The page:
Leading us back to this piece is the question – ‘should I buy it due to damage?’ I’ve covered off in my Faux Friday articles that many pieces have been doctored throughout history by sellers to improve value. This is a hard thing to reconcile, as (much for the reasons why I educate on the topic of mourning jewellery), the collector should know what they’re buying. Often, however, a piece is sold as perfect and clean when it is not. It doesn’t matter the level of the seller, high or low end, these pieces exist and sometimes aren’t completely known to the seller, but quite often they are.

So it comes down to personal preference. Could you alter a piece in a modern environment that doesn’t have the same techniques to restore a piece to its original state? To alter this piece, the glass would be imperfect. Glass replacements to find a convex dome that would emulate this 1-1 is quite difficult today and to do it properly would cost more than the value of the piece and probably more than it would ever be worth. So, is it an emotional attachment that would make a person do this?

You can find pieces like it with replaced glass (sometimes plastic) that have bevelled edges, which is a telltale sign. Personally, I find it important to understand what you’re buying and if the price is right, then do it.

But to alter a piece that is as honest as this, with the dedications in place, the passage of time that got it to this point is written upon its face. This piece tells a tale of living through the centuries in its perfect form and this is how it should be appreciated.

Dedication: Nathan Slofson – Born June 24 1838 – Obt Sep 7 1846. Aged 8 year and 3 mo
Courtesy: Amanda Legare

After the previous looks at the Gothic Revival period and its affect on subsequent mourning jewellery, one of the things to consider is that while perception may lead to the Gothic Revival creating a period of jewellery design that was rather static, one must note that it only took the elements of the period, which were not unique to the period, but embellished, and used these concepts as a central motif.

Heavy black enamel was one of the most consistent styles that carried through. Black enamel had been considered a mourning motif for the previous 200 years, but when looking at Victorian style, note that the previous Neoclassical period was one of the strongest, unified mainstream styles ever to impact style on a fully Westernised scale. America, France and England adapted it in their own ways and it took over from a period where Rococo, Baroque and the memento mori symbolism had left off. Black enamel bands were popular since the 1500s and remained so throughout the 18th century, yet the adaptation through the Gothic Revival period and beyond produced rings like this to use the enamel as the bold mourning statement.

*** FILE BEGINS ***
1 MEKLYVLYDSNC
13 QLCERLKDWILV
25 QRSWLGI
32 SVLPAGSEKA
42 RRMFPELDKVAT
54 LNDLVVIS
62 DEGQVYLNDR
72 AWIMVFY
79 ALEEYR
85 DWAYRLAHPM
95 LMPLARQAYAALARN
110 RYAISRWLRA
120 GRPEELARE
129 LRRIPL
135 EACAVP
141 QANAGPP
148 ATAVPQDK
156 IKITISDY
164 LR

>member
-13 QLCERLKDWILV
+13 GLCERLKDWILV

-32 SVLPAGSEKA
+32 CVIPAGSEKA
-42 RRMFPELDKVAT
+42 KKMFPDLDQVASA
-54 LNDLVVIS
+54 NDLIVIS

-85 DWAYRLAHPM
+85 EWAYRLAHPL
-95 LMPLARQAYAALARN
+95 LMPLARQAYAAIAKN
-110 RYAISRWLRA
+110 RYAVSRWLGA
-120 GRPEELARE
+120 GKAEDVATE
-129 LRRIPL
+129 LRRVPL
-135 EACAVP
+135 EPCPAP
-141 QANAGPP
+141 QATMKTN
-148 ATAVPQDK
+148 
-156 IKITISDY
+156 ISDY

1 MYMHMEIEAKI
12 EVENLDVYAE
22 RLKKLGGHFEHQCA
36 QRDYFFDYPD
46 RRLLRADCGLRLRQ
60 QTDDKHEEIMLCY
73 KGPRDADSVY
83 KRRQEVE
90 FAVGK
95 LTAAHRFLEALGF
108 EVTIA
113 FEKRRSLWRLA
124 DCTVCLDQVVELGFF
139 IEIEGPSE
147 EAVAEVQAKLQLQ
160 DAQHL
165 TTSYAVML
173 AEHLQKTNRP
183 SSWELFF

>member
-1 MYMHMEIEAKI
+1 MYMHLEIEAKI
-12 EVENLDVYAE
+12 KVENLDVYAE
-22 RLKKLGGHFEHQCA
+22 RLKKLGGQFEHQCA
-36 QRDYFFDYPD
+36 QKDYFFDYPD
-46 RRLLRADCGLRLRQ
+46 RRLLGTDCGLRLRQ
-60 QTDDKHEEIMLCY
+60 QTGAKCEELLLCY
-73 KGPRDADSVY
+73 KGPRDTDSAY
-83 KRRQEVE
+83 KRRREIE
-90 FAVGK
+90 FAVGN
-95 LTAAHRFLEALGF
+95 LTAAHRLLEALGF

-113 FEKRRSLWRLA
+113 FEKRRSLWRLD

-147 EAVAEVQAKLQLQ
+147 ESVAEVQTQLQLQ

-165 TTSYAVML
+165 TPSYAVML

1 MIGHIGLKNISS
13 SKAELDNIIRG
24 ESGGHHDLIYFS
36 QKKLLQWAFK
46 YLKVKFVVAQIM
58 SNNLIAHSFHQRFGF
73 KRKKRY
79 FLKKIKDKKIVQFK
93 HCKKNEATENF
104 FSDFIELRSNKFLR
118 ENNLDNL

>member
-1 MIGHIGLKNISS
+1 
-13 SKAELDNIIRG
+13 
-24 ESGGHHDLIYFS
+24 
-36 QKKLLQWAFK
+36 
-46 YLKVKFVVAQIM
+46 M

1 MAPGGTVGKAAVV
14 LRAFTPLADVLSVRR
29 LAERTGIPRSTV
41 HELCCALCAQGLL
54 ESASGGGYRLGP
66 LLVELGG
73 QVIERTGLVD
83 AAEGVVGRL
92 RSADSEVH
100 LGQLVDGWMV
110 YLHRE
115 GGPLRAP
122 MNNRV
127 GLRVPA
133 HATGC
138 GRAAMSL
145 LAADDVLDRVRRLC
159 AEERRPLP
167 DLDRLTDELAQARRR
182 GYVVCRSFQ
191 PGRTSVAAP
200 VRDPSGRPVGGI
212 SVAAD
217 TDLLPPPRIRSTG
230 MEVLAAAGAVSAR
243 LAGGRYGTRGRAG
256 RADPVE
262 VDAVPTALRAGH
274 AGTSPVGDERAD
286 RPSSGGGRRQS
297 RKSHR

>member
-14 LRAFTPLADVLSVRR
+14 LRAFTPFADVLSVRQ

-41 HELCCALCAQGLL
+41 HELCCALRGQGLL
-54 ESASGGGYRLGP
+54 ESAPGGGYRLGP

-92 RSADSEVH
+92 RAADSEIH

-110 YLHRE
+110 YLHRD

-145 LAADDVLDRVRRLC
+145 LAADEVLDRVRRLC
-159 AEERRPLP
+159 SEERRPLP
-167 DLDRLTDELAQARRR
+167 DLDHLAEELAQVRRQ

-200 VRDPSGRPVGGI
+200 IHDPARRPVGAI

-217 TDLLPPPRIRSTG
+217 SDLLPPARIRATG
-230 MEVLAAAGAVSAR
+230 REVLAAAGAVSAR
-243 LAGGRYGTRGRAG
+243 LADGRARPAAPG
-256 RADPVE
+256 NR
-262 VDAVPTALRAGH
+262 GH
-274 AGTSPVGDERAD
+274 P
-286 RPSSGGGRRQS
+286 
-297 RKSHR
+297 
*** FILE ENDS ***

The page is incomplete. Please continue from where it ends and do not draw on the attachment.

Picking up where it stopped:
1850 Mourning Ring

The following ring comes from c.1850 and below, 1864, note the leap of the bold enamel to become prominent and also the change in font styling.

1864 Mourning Ring

Then let’s look at this piece from 1881, note again the enamel in play. This ring has adapted the Rococo Revival style and infused that within the black enamel on the shoulders. In terms of style, much of this can find its origins in the early 19th century, from the pearl-surrounded hair memento to the enamel itself..

1881 Mourning Ring

When it comes to styling, this particular brooch shows the Gothic lettering in full bloom. Yet the acanthus surround shows the 1860s influences, making the lettering a solid 30 years outside the idealised moment of the Gothic Revival. 30 years is a long time for any art style to be all-pervasive, but in mourning jewellery, the style makes the statement that could be understood 30 years before or after this piece was constructed. Its bold enamel, the hair memento leave no dispute as to what it is.

Mourning Brooch Gothic Revival

And then there are pieces like this from the late 19th century. Dating from 1885, this piece shows how the mourning style had become popular within the sentimental and non-death related styles of the same time. The culture had adapted well to the mainstream fashion of death and exploited it in other fashion designs.

late 19th Cenutyr Mourning Ring

When it comes to sentimental jewellery of the latter 19th century, styles had become bigger, alloys were typically in use and much of this was to accommodate fashion and the rise of photography in jewellery. Photography was a cheap means of obtaining a sentimental keepsake of a loved one and the technology was becoming more compact, enough to work perfectly in lockets. The latter 19th century, particularly post 1880, started to use silver as a popular material, yet base metals copied the look and feel of gold well enough, for mourning jewellery, Pinchbeck was quite common. In this, you can see the bold, enamel styles carry through with the statement of the Gothic Revival showing through. ‘In Memory Of’ and the standard statements were rendered in bold black enamel, often using the Gothic fonts and despite the inclusion of many mourning symbols, the adherence to the Christian paradigm in these jewels reflected the change bought about in the 1830s through the Gothic Revival.

So, there we have it. Three weeks of Gothic Revival exploration in culture and jewellery! I hope you enjoyed reading this as much as I did writing it, as you never know what tomorrow will bring.

The Gothic Revival: Culture and Jewellery
Part 1, c.1740-c.1850
Part 2, c.1850-c.1900

1915 Needlework SamplerA marked change from the earlier funerary symbolism can be seen with this piece, so a softer, more gentle ‘heavenly’ approach, showing cherubic angels and very soft colours.

1915 Needlework SamplerThis style still exists in different shapes and forms today in funerary art. The needlework in this piece is an excellent example of design and colour usage to present a well-balanced and professional piece. Notice the fine detail and dimension to the angels and flowers, which work incredibly well with the needleworked text.

Courtesy: Barbara Robbins
Year: c. 1915
Dedication: Nearer My God to Thee